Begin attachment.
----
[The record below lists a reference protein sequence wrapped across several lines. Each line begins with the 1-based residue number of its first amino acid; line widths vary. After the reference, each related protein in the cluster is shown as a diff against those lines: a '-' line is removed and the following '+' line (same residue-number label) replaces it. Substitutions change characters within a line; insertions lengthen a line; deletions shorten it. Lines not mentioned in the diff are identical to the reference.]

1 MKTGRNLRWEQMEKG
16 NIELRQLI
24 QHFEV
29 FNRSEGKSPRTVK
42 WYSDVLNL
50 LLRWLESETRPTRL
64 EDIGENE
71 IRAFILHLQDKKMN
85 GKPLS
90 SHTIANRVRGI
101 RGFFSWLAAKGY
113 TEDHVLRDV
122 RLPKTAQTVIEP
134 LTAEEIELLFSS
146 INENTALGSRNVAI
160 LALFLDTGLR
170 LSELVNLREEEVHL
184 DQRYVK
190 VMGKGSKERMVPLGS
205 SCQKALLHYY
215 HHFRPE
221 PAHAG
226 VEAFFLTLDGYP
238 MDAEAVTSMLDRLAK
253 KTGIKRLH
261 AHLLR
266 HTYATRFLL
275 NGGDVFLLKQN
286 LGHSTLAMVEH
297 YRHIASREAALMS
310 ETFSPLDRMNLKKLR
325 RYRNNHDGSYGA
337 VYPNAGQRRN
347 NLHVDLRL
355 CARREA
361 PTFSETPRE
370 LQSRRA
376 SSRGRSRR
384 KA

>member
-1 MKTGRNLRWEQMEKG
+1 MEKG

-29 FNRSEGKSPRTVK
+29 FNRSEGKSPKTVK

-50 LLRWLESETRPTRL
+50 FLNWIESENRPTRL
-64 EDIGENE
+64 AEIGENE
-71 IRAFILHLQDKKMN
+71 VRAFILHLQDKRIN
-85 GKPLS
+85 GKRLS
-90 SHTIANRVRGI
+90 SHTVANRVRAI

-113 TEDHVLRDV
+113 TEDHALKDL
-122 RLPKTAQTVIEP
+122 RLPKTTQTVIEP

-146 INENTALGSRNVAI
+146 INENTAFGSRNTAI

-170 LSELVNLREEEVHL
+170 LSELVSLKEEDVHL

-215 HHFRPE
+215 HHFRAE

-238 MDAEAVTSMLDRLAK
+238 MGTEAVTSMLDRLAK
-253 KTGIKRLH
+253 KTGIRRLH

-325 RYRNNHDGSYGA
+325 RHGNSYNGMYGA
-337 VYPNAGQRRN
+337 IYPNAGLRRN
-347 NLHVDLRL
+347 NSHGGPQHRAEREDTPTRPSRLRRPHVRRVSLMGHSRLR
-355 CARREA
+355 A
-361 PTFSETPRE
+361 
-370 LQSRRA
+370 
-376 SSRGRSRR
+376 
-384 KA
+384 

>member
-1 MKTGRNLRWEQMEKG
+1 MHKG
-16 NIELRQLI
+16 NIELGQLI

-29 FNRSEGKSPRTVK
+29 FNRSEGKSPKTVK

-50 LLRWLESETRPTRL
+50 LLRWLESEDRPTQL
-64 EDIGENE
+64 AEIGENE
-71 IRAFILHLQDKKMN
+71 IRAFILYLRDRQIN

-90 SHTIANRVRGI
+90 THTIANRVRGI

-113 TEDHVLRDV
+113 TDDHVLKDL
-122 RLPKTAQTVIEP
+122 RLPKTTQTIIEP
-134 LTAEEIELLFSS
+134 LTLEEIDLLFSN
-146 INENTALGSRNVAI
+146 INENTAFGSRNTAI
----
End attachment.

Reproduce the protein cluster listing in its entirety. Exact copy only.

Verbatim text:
[The record below lists a reference protein sequence wrapped across several lines. Each line begins with the 1-based residue number of its first amino acid; line widths vary. After the reference, each related protein in the cluster is shown as a diff against those lines: a '-' line is removed and the following '+' line (same residue-number label) replaces it. Substitutions change characters within a line; insertions lengthen a line; deletions shorten it. Lines not mentioned in the diff are identical to the reference.]

1 MKTGRNLRWEQMEKG
16 NIELRQLI
24 QHFEV
29 FNRSEGKSPRTVK
42 WYSDVLNL
50 LLRWLESETRPTRL
64 EDIGENE
71 IRAFILHLQDKKMN
85 GKPLS
90 SHTIANRVRGI
101 RGFFSWLAAKGY
113 TEDHVLRDV
122 RLPKTAQTVIEP
134 LTAEEIELLFSS
146 INENTALGSRNVAI
160 LALFLDTGLR
170 LSELVNLREEEVHL
184 DQRYVK
190 VMGKGSKERMVPLGS
205 SCQKALLHYY
215 HHFRPE
221 PAHAG
226 VEAFFLTLDGYP
238 MDAEAVTSMLDRLAK
253 KTGIKRLH
261 AHLLR
266 HTYATRFLL
275 NGGDVFLLKQN
286 LGHSTLAMVEH
297 YRHIASREAALMS
310 ETFSPLDRMNLKKLR
325 RYRNNHDGSYGA
337 VYPNAGQRRN
347 NLHVDLRL
355 CARREA
361 PTFSETPRE
370 LQSRRA
376 SSRGRSRR
384 KA

>member
-1 MKTGRNLRWEQMEKG
+1 MEKG

-29 FNRSEGKSPRTVK
+29 FNRSEGKSPKTVK

-50 LLRWLESETRPTRL
+50 FLNWIESENRPTRL
-64 EDIGENE
+64 AEIGENE
-71 IRAFILHLQDKKMN
+71 VRAFILHLQDKRIN
-85 GKPLS
+85 GKRLS
-90 SHTIANRVRGI
+90 SHTVANRVRAI

-113 TEDHVLRDV
+113 TEDHALKDL
-122 RLPKTAQTVIEP
+122 RLPKTTQTVIEP

-146 INENTALGSRNVAI
+146 INENTAFGSRNTAI

-170 LSELVNLREEEVHL
+170 LSELVSLKEEDVHL

-215 HHFRPE
+215 HHFRAE

-238 MDAEAVTSMLDRLAK
+238 MGTEAVTSMLDRLAK
-253 KTGIKRLH
+253 KTGIRRLH

-325 RYRNNHDGSYGA
+325 RHGNSYNGMYGA
-337 VYPNAGQRRN
+337 IYPNAGLRRN
-347 NLHVDLRL
+347 NSHGGPQHRAEREDTPTRPSRLRRPHVRRVSLMGHSRLR
-355 CARREA
+355 A
-361 PTFSETPRE
+361 
-370 LQSRRA
+370 
-376 SSRGRSRR
+376 
-384 KA
+384 

>member
-1 MKTGRNLRWEQMEKG
+1 MHKG
-16 NIELRQLI
+16 NIELGQLI

-29 FNRSEGKSPRTVK
+29 FNRSEGKSPKTVK

-50 LLRWLESETRPTRL
+50 LLRWLESEDRPTQL
-64 EDIGENE
+64 AEIGENE
-71 IRAFILHLQDKKMN
+71 IRAFILYLRDRQIN

-90 SHTIANRVRGI
+90 THTIANRVRGI

-113 TEDHVLRDV
+113 TDDHVLKDL
-122 RLPKTAQTVIEP
+122 RLPKTTQTIIEP
-134 LTAEEIELLFSS
+134 LTLEEIDLLFSN
-146 INENTALGSRNVAI
+146 INENTAFGSRNTAI